From bright, Pucci-print legwear to Jackie Kennedy pillbox hats, the hottest accessories for spring will have a definite '60s feel. Even in workday wardrobes, "flower power" is back with a vengeance.
"The flower motif is going to be the basis for almost everything," says Ray Michener, manager of Ruth Shaw. Handmade silk flowers will bloom on the lapels of tailored jackets, while bold floral prints will perk up scarves and leggings. Linda Scherr, owner of Rococo, is carrying earrings adorned with enameled daisies.
Another 1960s-inspired sensation is the small, structured handbag, "versus the big, floppy shoulder bag that people have been carrying for the last few years," says Ms. Scherr. "The little handbags lend themselves very well to sheath dresses, for that Jackie O feel." The smartest purses will sport quilting or gold trim, according to Nancy Chistolini, vice president for creative merchandising for Hecht's.
Jackie Kennedy's little white gloves will also be making a comeback, predicts Nancy Sachs, fashion director of Saks Fifth Avenue in Owings Mills Mall. "You will see them accompanying a lot of those special dresses and suits," she says.
The '60s influence is even making itself felt in footwear. Casual shoes may sport Pucci prints or other bright designs. Spring boots, short or over-the-knee, in black or white crinkle patent leather look great worn with leggings or short shorts, says Hess Shoes spokesman Michael Azzolini.
Vinyl shoes are also big news. "See-through vinyl gives the foot a very naked look," says Mr. Azzolini. "You may see either a metallic trim or a metallic bow with the vinyl, so that on the foot, all you see is this line of color."
The ever-popular espadrille will be brighter than ever in shades of fuchsia, bright blue and purple. Some manufacturers have fancied them up even further, adding studs and metallic rope trim.
In dress shoes, slingbacks and pumps with mid-to-low heels are in this spring. "The emphasis in shoes is on interesting heels," reports Ms. Chistolini. Look for stacked heels instead of covered, advises Mr. Azzolini.
As for color, "black is still one, two and three," says Mr. Azzolini, but shoes with positive-negative coloration, such as black and white or navy and white, are a very fashionable choice. Mr. Azzolini is also enthusiastic about "washed-out metallics, leaning toward the pewter and silver family more so than the bronze and gold. That becomes a very neutral coloration for spring."
J. C. Penney spokeswoman Jan Flora says shoes with a nautical flair will be popular. "We're going back to a dressier look, kind of a yachting or club theme," she says. "With that, you would wear your espadrilles or boat shoes, or a spectator shoe if you're going out with a crest-and-anchor motif."
Thanks to shorter hemlines, legs will be on display, making legwear a crucial spring accessory. "I'm buying a lot of patterned tights and capris with big floral prints, and a lot of lace treatments," says Ms. Scherr. With business suits and dresses, the preferred look for hosiery is very pale and sheer.
Ecological themes will be very strong, particularly anything relating to the sea. Watery shades of blue and green are being used extensively in sportswear, so why not choose a marine-inspired accessory, such as shell jewelry or softly tinted pearls?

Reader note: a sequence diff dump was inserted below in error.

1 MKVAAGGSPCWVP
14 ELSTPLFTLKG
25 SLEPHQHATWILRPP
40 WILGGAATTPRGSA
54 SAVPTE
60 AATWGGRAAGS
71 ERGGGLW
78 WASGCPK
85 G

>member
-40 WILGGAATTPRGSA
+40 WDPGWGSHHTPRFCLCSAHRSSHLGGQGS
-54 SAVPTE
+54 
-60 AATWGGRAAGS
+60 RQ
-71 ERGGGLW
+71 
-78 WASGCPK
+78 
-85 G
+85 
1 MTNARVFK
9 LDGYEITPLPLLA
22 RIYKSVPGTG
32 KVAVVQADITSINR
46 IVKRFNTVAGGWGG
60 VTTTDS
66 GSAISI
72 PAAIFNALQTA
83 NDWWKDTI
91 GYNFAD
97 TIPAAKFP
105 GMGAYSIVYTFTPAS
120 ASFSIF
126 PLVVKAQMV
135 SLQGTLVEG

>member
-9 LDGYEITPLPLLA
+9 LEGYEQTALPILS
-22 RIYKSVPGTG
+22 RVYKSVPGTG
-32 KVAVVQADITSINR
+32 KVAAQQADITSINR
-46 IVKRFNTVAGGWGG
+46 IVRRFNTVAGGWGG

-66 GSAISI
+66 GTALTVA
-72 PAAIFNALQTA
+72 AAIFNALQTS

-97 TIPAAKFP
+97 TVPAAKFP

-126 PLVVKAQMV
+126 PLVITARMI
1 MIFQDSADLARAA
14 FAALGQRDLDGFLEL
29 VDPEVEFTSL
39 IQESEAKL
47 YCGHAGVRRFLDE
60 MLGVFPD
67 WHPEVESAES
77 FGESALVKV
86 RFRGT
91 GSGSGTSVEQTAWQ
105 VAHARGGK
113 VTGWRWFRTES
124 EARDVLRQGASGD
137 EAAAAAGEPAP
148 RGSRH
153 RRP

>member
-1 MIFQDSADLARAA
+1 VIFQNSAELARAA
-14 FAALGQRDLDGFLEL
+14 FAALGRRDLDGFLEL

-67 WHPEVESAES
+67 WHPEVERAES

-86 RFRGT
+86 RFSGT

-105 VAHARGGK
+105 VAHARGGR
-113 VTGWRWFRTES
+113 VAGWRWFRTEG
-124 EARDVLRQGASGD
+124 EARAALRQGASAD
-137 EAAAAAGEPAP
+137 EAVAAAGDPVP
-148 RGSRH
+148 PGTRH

Hats are becoming a must-have accessory, for reasons of health as well as fashion. Big, slouchy, wide-brimmed shapes that protect the face from the sun's damaging rays have been strong sellers at Hats in the Belfry's Harborplace location, says owner Linda Kurpjuweit. "People say their doctors have told them to wear hats," she says. Basket-weave straw hats look delightful in tropical colors such as salmon, mauve and fuchsia, perhaps trimmed with fruit or flowers.
Demure pillbox hats and cloches are also in vogue, and many styles will have a touch of whimsy, such as fluffy feathers or splashy sequins. Ms. Kurpjuweit predicts that unusual baseball caps will be a hit. "It seems like that wearing baseball caps is the new yuppie thing," she says. "We have them with fancy trims, jewel-encrusted trims and scarves."
Brightly colored headbands or headwraps are the perfect match for another reborn 1960s fad, the flip hairdo. And for a look that's really retro, just tie a crisp white kerchief over your tresses.
Scarves will be blazing with color, boasting psychedelic designs, polka dots and the ever-popular floral patterns. The environmental look is also making an impact, as shell and marine-life designs turn up on silk scarves.
In jewelry, the rule to remember is "less is more." "It's very pared down," says Ms. Sachs. "Accessories are not being done in multiples. There won't be that overabundance of jewels on top of jewels." Instead, try wearing one dramatic accent piece, such as a chunky choker, a necklace made with oversized, pastel-tinted plastic pearls, or a wooden cuff bracelet.
"A lot of the spring jewelry is very reminiscent of the '60s, big and clunky," says Ms. Sachs. "I see very bold gold. Shiny patent leather is going to be very big, and bold gold will be a great accent."
After two years of producing stretched-out earlobes, shoulder duster and chandelier earrings have become "sort of passe-looking," says Ms. Sachs. "Things are basically going to be a clip," agrees Mr. Michener. "We'll see lots of neat, square earrings, many with big stones."
Ms. Scherr will be carrying some longer earrings, "but they're not as heavy and bulky as before," she says. "They're generally going to have one strand. It's a lighter, softer look."
Ms. Chistolini feels that pendant necklaces will be making a comeback this spring. "We're seeing a lot of pendants with just one charm or item, such as a little perfume bottle."